As she marked three years in office this week, Public Protector Busisiwe Mkhwebane has vowed to continue doing her work without fear, favour or prejudice.
Mkhwebane has faced criticism since she occupied the office - mostly for a number of court cases she lost.
And while there had been calls for her to be removed from office, she has also enjoyed support from pastors, some politicians and members of the public who gathered in KwaMhlanga, Mpumalanga, in August to pray for her.
To date, the Office of the Public Protector had dealt with more than 50 000 complaints, of which 70% were finalised, News24 reported.
The office issued more than 150 investigation reports covering various themes, including executive ethics, maladministration, procurement irregularities, irregularities in the appointment of staff and the plight of whistleblowers, to name a few.
Here is a look at her time in office thus far:
October 2016: Mkhwebane is appointed new Public Protector. She was selected from more than 60 candidates nominated by South Africans. Her candidacy was endorsed with an overwhelming 263 votes during a debate in the National Assembly on September 7, 2016. Seventy-nine MPs voted against it and one abstained. Only the DA opposed her nomination and accused her of being a spy and being on the State Security Agency's payroll.
January 2017: The ANC wants the Public Protector report linking Absa to billions of rand in bailout funds from the apartheid government made public. The party criticised former Public Protector Thuli Madonsela for not releasing the report during her tenure, saying this strengthened the perception that she prioritised cases against the governing party over others. The leaked provisional report's remedial action says that Absa should pay back R2.25bn to the fiscus. The report was based on an investigation by UK company CIEX in 1997, which probed claims that the Bankorp group of banks, bought by Absa in 1992, had been offered R1.5bn under the guise of a bailout before the dawn of democracy.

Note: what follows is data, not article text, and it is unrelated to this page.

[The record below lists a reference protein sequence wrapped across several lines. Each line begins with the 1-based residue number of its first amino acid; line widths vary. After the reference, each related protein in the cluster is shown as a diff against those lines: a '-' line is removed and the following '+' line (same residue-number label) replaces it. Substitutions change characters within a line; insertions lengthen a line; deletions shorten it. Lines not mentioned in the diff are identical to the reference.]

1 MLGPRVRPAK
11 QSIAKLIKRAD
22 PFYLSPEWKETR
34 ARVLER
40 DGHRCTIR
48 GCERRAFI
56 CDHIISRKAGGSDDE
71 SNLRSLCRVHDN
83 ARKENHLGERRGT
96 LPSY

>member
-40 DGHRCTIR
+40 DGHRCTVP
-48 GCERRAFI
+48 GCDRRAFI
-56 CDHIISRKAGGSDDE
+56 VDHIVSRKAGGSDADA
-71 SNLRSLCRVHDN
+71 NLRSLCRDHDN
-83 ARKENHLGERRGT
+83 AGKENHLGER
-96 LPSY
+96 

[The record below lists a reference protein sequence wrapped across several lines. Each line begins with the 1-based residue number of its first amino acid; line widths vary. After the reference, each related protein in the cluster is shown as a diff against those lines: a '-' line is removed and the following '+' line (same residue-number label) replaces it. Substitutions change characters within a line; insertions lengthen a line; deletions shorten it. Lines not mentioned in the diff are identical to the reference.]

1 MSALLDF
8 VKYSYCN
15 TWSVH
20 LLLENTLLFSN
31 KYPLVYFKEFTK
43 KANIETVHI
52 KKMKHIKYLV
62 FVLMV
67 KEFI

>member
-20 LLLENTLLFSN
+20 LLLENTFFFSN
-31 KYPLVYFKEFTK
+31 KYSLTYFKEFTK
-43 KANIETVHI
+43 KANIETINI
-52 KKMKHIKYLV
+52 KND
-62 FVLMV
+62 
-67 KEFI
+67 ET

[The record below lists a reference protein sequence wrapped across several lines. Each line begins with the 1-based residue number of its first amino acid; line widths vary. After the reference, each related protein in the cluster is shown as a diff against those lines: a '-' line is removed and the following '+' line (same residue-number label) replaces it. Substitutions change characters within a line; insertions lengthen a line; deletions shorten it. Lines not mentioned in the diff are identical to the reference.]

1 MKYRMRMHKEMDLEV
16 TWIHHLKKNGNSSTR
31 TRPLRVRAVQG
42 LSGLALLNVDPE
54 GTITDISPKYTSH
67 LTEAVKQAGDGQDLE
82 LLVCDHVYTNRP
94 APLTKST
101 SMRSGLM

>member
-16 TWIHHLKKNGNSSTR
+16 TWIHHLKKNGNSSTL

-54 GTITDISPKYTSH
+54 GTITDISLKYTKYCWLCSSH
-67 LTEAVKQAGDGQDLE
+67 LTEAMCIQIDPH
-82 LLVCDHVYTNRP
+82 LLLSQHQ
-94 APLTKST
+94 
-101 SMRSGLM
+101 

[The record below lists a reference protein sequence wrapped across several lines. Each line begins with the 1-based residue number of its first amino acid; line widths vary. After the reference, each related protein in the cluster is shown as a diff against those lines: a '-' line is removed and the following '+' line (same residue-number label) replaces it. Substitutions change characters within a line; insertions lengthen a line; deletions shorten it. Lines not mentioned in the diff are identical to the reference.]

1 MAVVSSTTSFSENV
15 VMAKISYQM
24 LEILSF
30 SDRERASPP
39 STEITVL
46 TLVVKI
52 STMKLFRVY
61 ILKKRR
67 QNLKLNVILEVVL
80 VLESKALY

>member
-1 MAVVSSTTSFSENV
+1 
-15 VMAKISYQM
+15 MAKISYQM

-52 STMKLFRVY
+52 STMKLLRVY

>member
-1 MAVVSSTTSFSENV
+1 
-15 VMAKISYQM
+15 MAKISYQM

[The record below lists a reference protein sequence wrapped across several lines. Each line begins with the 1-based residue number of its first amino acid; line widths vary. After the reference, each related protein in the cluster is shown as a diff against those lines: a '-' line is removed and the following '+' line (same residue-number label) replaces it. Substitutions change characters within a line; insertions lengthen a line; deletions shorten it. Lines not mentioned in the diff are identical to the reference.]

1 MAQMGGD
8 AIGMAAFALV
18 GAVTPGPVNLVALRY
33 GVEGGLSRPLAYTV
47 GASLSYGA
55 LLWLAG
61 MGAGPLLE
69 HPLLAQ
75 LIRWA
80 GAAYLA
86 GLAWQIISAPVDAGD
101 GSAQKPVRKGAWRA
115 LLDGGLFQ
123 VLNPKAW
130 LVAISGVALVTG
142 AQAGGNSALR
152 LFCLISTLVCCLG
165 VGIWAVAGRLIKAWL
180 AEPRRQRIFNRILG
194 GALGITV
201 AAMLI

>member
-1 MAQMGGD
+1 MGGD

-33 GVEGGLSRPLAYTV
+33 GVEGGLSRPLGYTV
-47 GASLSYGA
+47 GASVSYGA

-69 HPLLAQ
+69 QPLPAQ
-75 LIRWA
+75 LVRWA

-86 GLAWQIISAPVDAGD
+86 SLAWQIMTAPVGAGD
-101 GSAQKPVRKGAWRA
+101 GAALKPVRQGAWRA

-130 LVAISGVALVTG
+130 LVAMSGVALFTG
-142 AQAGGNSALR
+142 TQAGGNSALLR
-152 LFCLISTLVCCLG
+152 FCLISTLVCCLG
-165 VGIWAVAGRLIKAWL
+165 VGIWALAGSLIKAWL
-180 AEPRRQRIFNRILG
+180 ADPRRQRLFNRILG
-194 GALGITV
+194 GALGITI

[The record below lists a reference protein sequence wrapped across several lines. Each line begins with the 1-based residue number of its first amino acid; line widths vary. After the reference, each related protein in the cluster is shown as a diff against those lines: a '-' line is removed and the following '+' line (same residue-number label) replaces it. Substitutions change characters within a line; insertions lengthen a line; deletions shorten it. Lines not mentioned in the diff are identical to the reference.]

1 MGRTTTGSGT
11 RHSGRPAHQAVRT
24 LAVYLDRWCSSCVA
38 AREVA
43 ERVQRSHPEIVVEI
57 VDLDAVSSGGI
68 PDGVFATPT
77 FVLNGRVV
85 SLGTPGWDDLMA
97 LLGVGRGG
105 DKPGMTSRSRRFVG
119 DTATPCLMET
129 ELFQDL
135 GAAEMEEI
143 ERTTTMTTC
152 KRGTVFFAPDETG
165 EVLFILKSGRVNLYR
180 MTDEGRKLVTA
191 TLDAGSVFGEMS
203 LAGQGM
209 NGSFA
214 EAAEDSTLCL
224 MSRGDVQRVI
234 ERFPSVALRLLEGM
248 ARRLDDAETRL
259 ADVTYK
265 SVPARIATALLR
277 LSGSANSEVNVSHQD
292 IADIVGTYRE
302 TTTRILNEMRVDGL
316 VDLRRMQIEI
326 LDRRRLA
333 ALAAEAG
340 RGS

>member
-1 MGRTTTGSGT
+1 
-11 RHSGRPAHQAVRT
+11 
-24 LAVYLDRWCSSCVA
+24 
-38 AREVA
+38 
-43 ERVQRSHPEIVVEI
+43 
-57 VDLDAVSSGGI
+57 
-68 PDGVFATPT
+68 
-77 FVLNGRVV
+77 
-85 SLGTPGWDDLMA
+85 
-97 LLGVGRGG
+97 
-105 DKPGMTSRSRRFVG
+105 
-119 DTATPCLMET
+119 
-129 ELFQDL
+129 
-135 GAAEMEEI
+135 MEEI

June 2017: Mkhwebane releases the report and finds the South African Reserve Bank's R1.125bn bailout of Bankorp between 1985 and 1995 was unlawful and that Absa should pay back the money.
June 2017: Reserve Bank Governor Lesetja Kganyago files an urgent application in the Gauteng High Court in Pretoria to set aside the remedial action the Public Protector proposed on the Bankorp bailout.
August 2017: The reserve bank wins its application to have Mkhwebane's remedial action to change its constitutional mandate set aside.
October 2017: Mkhwebane survives the first DA attempt to have her fitness to hold office reviewed.
November 2017: The reserve bank applies for a declaratory order from the Gauteng High Court in Pretoria that Mkhwebane abused the Office of the Public Protector, and wants her to pay legal costs independently.
November 2017: Absa CEO Maria Ramos says the bank will seek a punitive costs order. Mkhwebane continues to defend the Bankorp/CIEX report.
February 2018: The Gauteng High Court in Pretoria sets aside Mkhwebane's Bankorp-CIEX report, in which Absa was ordered to pay R1.125bn.
February 2018: Mkhwebane quietly releases a report on the Vrede dairy project in the Free State, highlighting procurement irregularities, "gross negligence" and maladministration related to the controversial project.